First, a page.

10 2016 Novels with Killer Elevator Pitches

New year, new list of must-read books—so if you’re still trying to finish off last year’s list, get cracking, because time waits for no reader. 2016 promises to be a great year for clever novels with great premises, the sort of “elevator pitches” that convince you to read them after just a brief description. That means if you’re pressed for time, you can discover 10 books you’ll want to put on your must-read list in just a few minutes. Take the Elevator Pitch Challenge right here, right now, with these 10 forthcoming novels whose premises are irresistible.

The Gun

Hardcover $23.36 | $25.95

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The Gun, by Fuminori Nakamura (January 5)
Nakamura’s literary crime fiction novel takes one of the most famous storytelling principles, Chekhov’s Gun, and writes it large in a story about a lonely college student who stumbles on a crime scene and impulsively takes the loaded gun lying next to a body. The gun becomes an obsession as he slowly convinces himself it’s not enough to possess the gun—he must fire it. The tension of that premise alone is enough to keep us awake at night.

Your Heart is a Muscle the Size of a Fist, by Sunil Yapa (January 12)
Set during the 1990 Seattle WTO protests, Yapa offers seven characters from both sides of the conflict, telling seven stories and weaving them together in a tense, deeply considered story that breaks hearts and offers insights into the modern world. This is one of those books whose elevator pitch—seven people’s lives intertwine during the protests—is both thrillingly simple and wonderfully deceptive, as the story is much more than the sum of its parts.

And Again

Hardcover $23.39 | $25.99

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And Again, by Jessica Chiarella (January 12)
Four terminally ill patients are given new bodies that are perfect copies of their old ones, except without all the imperfections—wrinkles, illnesses, scars, all gone. But while that sounds like a dream, the four discover there’s a terrible price, as decades of learning and training have also vanished, while compulsions, addictions, and other problems persist. That’s a deep-dive premise that promises to make for an absorbing, thought-provoking story.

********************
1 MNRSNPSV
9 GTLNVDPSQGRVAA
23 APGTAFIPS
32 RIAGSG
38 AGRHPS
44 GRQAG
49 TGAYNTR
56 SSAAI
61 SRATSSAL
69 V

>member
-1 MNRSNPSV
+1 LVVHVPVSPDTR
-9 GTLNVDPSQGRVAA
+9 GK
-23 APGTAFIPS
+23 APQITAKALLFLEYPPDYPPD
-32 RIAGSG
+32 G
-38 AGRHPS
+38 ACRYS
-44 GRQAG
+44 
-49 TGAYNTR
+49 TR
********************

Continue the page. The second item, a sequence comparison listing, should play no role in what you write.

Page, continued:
The Heart, by Maylis de Kerangal (February 9)
de Kerangal’s awesome concept is so clean and powerful it takes just one sentence to get you to click the BUY button: The story literally follows a beating heart over a twenty-four hour period, from the moments before a car accident that renders its young owner brain dead, through the surgery that transplants it into a dying woman. Simple, powerful, and evocative.

Blackass, by A. Igoni Barrett (March 1)
Many young writers have written a treatment of the central premise of Kafka’s Metamorphosis at some point, but few do so with such a pitch-perfect twist: A young Nigerian man wakes up one morning to discover he has become a white man overnight—except for his titular black bottom. While the transformation causes him some pain and strained relationships, he also discovers being light-skinned in Nigeria has significant benefits.

Gone with the Mind, by Mark Leyner (March 8)
Mark Leyner, once discussed in the same breath as David Foster Wallace and other heroes of postmodernism, is back with a typically bizarre premise: an author named Mark Leyner is scheduled to read from his autobiography at an event organized by his mother at the local shopping mall’s food court, where precisely no one has shown up to hear him. That’s essentially the whole plot, and yet, as always with Leyner, plenty of hilarity ensues.

The Throwback Special, by Chris Bachelder (March 14)
How’s this for a clever idea: Every year, 22 men gather to reenact the infamous football play that saw star quarterback Joe Theisman suffer one of the most horrific injuries in professional sports history, a play known as the Throwback Special, with every role assigned via lottery and labyrinthine rules evoking the super-serious world of fantasy sports. From this rich idea a moving and smart examination of male bonding, behavior, and ritual emerges.

Zero K, by Don DeLillo (May 3)
Normally claiming a DeLillo novel can be summed up in an elevator pitch gets you laughed out of the room, but this one actually can: a billionaire has built a compound where death is studied and people are frozen in the hopes that it can one day be conquered. His son joins him as his terminally ill second wife chooses to sidestep her fate; as he says in the novel, “We are born without choosing to be. Should we have to die in the same manner? Isn’t it a human glory to refuse to accept a certain fate?” Sure, undoubtedly things will get crazy from there—but that’s as killer a premise as we’ve seen.

The Girls, by Emma Cline (June 14)
How does someone like Charles Manson collect a following of beautiful young women and convince them to do horrifying things? Cline’s new novel explores a possible vector as a bored young girl becomes enthralled by the freedom and glamour of a group of older girls who effortlessly seduce her into what is essentially a cult, creeping slowly toward some unspeakable violence. Anyone who has ever had a girl crush knows how easy it is to lose yourself, making this one an irresistible exploration of a common experience turned uncommon.

Heartless, by Marissa Meyer (November 8)
Taking a famous character from classic literature and revealing a heretofore secret back story isn’t a new idea—but when the choice of character is as clever as the Queen of Hearts from Alice in Wonderland, it doesn’t have to be. As always with these tales, the joy is in the inevitable—we know how she ends up, we just want to know the How. One of a handful of 2016 novels that can be summed up in one sentence, making it a natural for this list.


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